Dear Ole Mechanic;
I had my driver's window down the last nice day we had, and I noticed that the engine was roaring more and louder than usual. The faster the engine went, the louder it got; however, the engine seemed to be running fine--just a little low on power. It did not matter if the truck was in gear going down the road or sitting still in neutral; the roar got louder as I revved up the engine. It is not an exhaust leak. Some one said that a fan clutch going bad could cause a roar like that. My questions are: What does the fan clutch do? How does it work? If it is bad, is it going to tear something up?
Oh, the truck is an F-250 super duty with the Power-Stroke diesel, a 97 model. Thanks
Noisy Thru Town
Yes, a stuck fan-clutch can drive the radiator cooling-fan at full speed all of the time, and the fan noise will then sound like the roar that you are hearing. When the fan clutch is operating correctly, it is designed to engage the fan and pull air through the radiator when the engine is working hard or is getting hot. When the engine is cold, not working very hard, or going over 50 MPH with a light load, the clutch releases and allows the fan to freewheel. Now it does not engage or disengage suddenly; it has such a smooth, gradual engagement and disengagement that it is not usually noticeable. The ability to freewheel reduces the fan load on the engine to help improve fuel mileage and to make more power available to pull a load if the extra cooling is not needed. Since the power needed to drive the fan can exceed 10 HP, this can result in a significant amount of fuel savings--as much as one to three miles per gallon. Also, when the engine is cold and you are trying to warm up the engine, you do not need the fan trying to cool it down so, the clutch helps get the engine up to operating temperature.
OK, that is what the fan clutch should do if it is operating correctly. Now for how it works. There is an aluminum housing that has an internal part driven by the water-pump shaft. The fan is attached to the outer part of the housing, and there is an internal fluid that keeps the inner and outer part lubricated, so that the fan can freewheel. Usually the aluminum has fins or ribs cast into it, so that it will be at about the same temperature as the air coming through the radiator. Since the air has picked up heat or the lack of it from the radiator, the aluminum will be at about the same temperature as the engine and coolant. The aluminum transmits that heat to a temperature-sensitive spring mounted to the front of the housing. The spring can be either a coil or a flat one. As the spring heats up, it pushes on the clutch, starts engaging it, and causes the fan to start spinning faster. That pulls more cooling air through the radiator to keep the engine from overheating. As the engine and the spring cools down, it disengages the clutch, and the fan freewheels. The lubricating-liquid in the fan clutch does try to spin both parts of the clutch, so the fan never does stop completely. When it is really cold outside, the thick liquid can cause the fan to roar right after you first start the car.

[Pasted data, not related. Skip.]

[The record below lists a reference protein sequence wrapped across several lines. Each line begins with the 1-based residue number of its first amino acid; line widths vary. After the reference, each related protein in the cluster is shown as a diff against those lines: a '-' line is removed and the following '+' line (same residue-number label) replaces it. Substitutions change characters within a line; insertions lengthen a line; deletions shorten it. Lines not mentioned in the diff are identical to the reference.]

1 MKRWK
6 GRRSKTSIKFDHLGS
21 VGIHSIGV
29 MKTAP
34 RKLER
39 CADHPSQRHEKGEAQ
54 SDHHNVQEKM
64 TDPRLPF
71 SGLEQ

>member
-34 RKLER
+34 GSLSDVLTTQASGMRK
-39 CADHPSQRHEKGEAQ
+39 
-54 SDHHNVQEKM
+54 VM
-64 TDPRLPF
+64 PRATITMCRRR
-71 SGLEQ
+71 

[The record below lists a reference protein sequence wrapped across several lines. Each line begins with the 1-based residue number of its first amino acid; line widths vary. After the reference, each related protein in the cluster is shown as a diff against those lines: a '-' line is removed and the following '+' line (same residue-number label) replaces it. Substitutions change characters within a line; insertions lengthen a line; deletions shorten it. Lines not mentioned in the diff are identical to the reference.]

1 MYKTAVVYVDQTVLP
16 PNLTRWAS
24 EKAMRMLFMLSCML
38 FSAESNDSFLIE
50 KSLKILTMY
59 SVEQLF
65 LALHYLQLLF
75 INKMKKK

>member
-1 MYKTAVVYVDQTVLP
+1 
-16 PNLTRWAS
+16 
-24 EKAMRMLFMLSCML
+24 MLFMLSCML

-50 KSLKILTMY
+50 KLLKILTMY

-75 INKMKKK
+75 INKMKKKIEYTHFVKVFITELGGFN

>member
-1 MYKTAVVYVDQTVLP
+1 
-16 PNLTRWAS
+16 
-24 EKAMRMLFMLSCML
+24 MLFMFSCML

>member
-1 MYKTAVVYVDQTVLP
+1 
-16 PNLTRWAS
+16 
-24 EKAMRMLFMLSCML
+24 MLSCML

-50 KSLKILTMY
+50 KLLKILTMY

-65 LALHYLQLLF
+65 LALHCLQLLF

If the spring gets loose or goes bad, or the liquid leaks out, the clutch can fail and keep the fan fully engaged. Fully engaged, the fan will be noisy. That could be the roar you hear, and it will take more fuel, decrease power, and make it harder to warm up the engine. However, it should protect the engine by keeping it from overheating. After all, a new fan-clutch is a lot cheaper than a new engine--especially a new Power-Stroke diesel.
Is it going to tear something up? Not likely in the short term, as it should fail engaged instead of freewheeling. However, it will put an additional load on the fan, fan belt, and water pump, and it will use more fuel. If you try to "get by" for very long, then all bets are off, as there is a lot of stress on all of the components when the fan is running fully-engaged all of the time. Also, it will not take too long to pay for a new fan clutch when you figure the extra fuel you will use. It is possible to have the fan clutch fail completely and fly apart, especially if you try to get by without replacing it once it has gone bad. The flying parts usually destroy a number of things like the radiator and the batteries and put dents or holes in the hood. In the unlikely event that it fails and freewheels, you will probably overheat the engine sooner or later, and that can get very expensive.
The replacement of the fan clutch is not a complicated job until you realize that the working room is very limited and that a special tool is needed to remove and replace it. It takes a very thin, specially bent 1 7/16 inch wrench, as the clutch is threaded onto the front of the water pump shaft. A Crescent wrench or pair of water pump pliers just ain’t going to cut it, and a regular wrench is way too thick. It will not fit, and I know this because I have been there, and I have the bloody knuckle to prove it. Of course I am cheap, so I made my own tool.
Herr Professor Nuzanbolts